A urologist who comes into my work suggested we meet with the surgeon to help make a decision. Again, we are so incredibly thankful to be in the city with the best surgeon in the nation who does this surgery. Upon meeting with him, he described the three reasons people with the option to have an RPLND (not mandatory) choose to do so. The first was that you’re a generally anxious person. If you can’t sleep the night before your CT scans and are always worrying about a relapse, those guys usually choose surgery. This was exactly Matt.

The second was wanting to avoid chemotherapy and all the radiation from so many CT scans on surveillance. This was also Matt. We asked the oncologist if he had a relapse and had to have chemo, if it would sterilize him and he said because he has already had issues in that department, then most likely yes it would. That kind of goes with the last reason. He said usually guys who choose the surgery are ones who are young and want a family…basically having surgery preserves fertility. This is because having the surgery drastically reduces his chance of a relapse and thus chemo, ect.

He chose surgery. That was yesterday. The last 24 hours have been pretty brutal. Neither of us got any sleep all night, but thankfully he is sleeping right now. We’ll be here a few more days and then he will be recovering at home for about a month.  In a sense it’s crazy that he chose to go through this. However, hopefully this will be the worst and the end of it…apart from the large scar down his belly of course.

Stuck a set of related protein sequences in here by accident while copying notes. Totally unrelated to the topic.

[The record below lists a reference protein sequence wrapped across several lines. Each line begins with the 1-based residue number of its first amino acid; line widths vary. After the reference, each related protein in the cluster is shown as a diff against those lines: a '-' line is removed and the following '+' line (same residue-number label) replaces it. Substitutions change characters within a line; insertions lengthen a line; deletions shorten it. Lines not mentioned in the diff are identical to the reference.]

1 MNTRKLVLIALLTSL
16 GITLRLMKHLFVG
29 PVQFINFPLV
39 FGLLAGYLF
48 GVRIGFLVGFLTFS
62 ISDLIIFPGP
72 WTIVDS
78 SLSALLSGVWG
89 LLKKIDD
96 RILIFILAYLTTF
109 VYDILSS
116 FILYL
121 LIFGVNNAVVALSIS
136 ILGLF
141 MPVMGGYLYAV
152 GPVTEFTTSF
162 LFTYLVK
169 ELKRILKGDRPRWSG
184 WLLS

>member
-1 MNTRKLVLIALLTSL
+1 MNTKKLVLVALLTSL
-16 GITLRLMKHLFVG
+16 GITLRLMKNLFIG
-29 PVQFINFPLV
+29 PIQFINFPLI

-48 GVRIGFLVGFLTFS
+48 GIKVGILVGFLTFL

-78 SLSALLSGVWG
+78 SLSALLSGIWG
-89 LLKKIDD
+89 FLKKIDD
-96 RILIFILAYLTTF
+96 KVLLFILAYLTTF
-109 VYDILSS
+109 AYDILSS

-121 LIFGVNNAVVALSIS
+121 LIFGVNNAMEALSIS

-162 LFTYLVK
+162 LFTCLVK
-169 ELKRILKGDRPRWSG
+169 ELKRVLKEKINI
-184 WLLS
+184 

Prior to surgery he did actually bank sperm. This is because there is a slight chance of sterilization in surgery because the nerves that cause ejaculation are connected to the lymph nodes and sometimes they get hit. Back in the day, this surgery meant you’d come out without being able to ejaculate (semen goes into the bladder instead) but now they spare those nerves. Yay! Matt didn’t want to take any chances though. The cool thing about that is that we got some stats on his sperm after removing the troublesome testicle.

Total count: 32 million
Concentration: 32 million
Motility: 74%

Yeah for motility!! That is huge! So happy about that! However, I’m confused about the concentration and total count. I think that basically means there wasn’t a lot of semen, but what was there had a normal amount of sperm. Regardless I don’t think it’s much to complain about at this point. We now have 3 vials of sperm frozen if we need em. I pray we never do. Then what do we do with it? Weird.

In a way, his cancer has given me a nice break from the heartache of infertility. Especially the first month. But then it would hit in strange places again. And ya know, it’s still more painful than anything else. I know I’m not the one with cancer, but I feel I now understand why women who have gone through IF and cancer can say that IF is more painful. One big reason is cancer is public where IF is not. I’ve prayed and prayed to be pregnant before his surgery, before his birthday a week ago and even now, I pray I’m pregnant. I so desperately want there to be that good in the midst of this. How sweet it would be. Yet I still know that God is doing good in this. I’ve listened to a lot of Matt Chandler messages during the past couple months and it’s been really encouraging. He had a brain tumor a couple years back. It’s made me truly be grateful even if for small moments, that God is bringing us through such hardship. I know he loves us. He disciplines those he loves. A life of ease would not give us the gift of Him that we desperately need. And man, what a reminder it has been that this world is not my home and I truly long for the day when I’m there.